It’s time for my first Groundhog Day Resolutions review of the year! On February 2nd, I made several general goals, rewritten slightly from the original ones:
- Eliminating Time-based Thinking
- Reduce Possessions and Responsibilities that sap energy
- Build full-time stationery business by end of year
- Find will to create and share more
- Build health and strength
This year I’m evaluating my goals by whether they fit these and/or one of my 10 year projects. Details follow!
The five general goals are really “desirable outcomes” with which I can compare my actions of the day. If what I’m working on fits one of these criteria, I can then think of the work as moving forward productively. For example, if I feel the urge to work on my website, I can ask myself which criterion, if any, is met. If I can make the argument for it, then it’s worth doing. This is my lazy way of working on big projects without doing a lot of planning and estimating, trusting that motion begets results, in a way similar to using The Concrete Goals Tracker without having to actually track points. Unlike the Concrete Goals Tracker, these goals are states of mind or states of existence. They are desirable, but they are felt not seen.
Since tangible things are what I want to make, I also have the six 10-year creative goals:
- Making a Video Game
- Illustrating a Book
- Composing Music
- Achieving Creative Independence
- Making Thinking Tools
- Fabricating Things
Each of these goals has a tangible result that can be seen by other people, which is important if you want to feel like you’re actually making progress. If what I choose to do on any given day resonates with both the “desirable outcome” and “tangible creative” lists, then I figure I’m heading in the right direction. Given that these are all challenges of uncertain composition, the most I can do is commit time to try to meet them and see what happens without planning too much in advance or expecting greatness the first time. This attitude, incidentally, resonates with the goal of breaking time-base thinking, which subtly encourages people to measure falling short rather than how far they have gone.
Major Accomplishments of the Month
So how am I doing? Let’s review in pictures!
ETP NOTEBOOK PROTOTYPE
The full-size ETP journals move slowly forward with the arrival of the first four prototypes. There are adjustements to make to paper size and margins and binding tightness, but we’re on our way. The next steps are to design the rest of the packaging, do a final costing, and then make a test run of 250 or 500. This achievement is related to stationery business and creative independence, and also making thinking tools and fabricating things…+4 points, let’s say!
TESTING OUR SOFTWARE AT UCLA
In late February, testing began for the second phase of the multi-year educational software development I’ve been part of. Monitoring a classroom full of second graders with our tracking software and remote cameras was gratifying to see; this is the first time that I think we’re getting a feeling that the system is working well enough for the research to take a big step forward.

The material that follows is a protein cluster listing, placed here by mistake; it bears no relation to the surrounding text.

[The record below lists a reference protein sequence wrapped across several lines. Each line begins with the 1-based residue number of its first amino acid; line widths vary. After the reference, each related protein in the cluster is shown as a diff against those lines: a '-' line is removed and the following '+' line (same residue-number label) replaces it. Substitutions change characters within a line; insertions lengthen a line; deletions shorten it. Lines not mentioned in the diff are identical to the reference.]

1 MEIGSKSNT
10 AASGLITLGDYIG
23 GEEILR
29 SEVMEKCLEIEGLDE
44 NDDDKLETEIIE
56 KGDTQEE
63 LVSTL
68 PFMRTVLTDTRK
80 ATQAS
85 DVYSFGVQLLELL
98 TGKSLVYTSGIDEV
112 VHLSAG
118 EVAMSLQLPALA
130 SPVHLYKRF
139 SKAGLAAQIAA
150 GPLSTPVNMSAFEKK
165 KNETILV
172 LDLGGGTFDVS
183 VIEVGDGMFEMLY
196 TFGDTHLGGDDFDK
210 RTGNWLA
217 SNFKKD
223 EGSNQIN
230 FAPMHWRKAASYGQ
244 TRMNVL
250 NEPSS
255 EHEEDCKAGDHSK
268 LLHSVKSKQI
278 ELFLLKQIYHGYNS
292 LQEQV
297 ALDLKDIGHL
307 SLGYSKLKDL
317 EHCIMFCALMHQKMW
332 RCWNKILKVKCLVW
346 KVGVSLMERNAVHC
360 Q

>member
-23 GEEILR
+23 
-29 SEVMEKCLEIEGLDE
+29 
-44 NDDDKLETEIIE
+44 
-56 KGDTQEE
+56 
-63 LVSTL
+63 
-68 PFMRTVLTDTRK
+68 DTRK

The goals that align with this are not as direct, but breaking time based thinking was an instrumental approach that allowed me to make good progress. Before, I was really thinking about how slow I was at coding solutions, and feeling bad and then impatient. This attitude did me no favors. I’ve been instead facing the code challenges in the moment, rather than thinking about how this might screw up the schedule. I believe that choosing the former emphasis over the latter is one of the keys that will allow me to achieve “flow” on a regular basis.
THE LONG WINDING TRAIL TO SIT-TO-STAND DESK NIRVANA
After many weeks of delay due to the port laborer’s strike in Oakland AND my shipment being returned due to damage by FedEx, I finally got my new sit-to-stand desk. As shown in the Stand Desk kickstarter video (and much to my relief), the desk is fantastically solid AND a joy to use. I only put it together a couple of days ago, but the entire process of preparing for it took far longer because of several prerequisite steps:
- I needed space for it in the living room, which meant I had to move a filing cabinet and some additional storage cabinets.
- To move the filing cabinet, I needed to take out the bills I’d filed there. I decided to keep only the last five years of bills, so I went through them all (some 20 years worth) and made huge bags of stuff to burn.
- To move the storage cabinets, I had to remove them and the full-size speakers that sat on them. In fact, I didn’t have a place for the speakers afterwards, so I decided to order some inexpensive speakers that can mount on the wall and provide surround sound.
- To move everything downstairs, I had to clean and reorganize it so there was space. That meant consolidating all the bills-to-burn storage, filing the knick knacks that had been in the cabinets, throwing stuff out, donating stuff to Goodwill over five trips.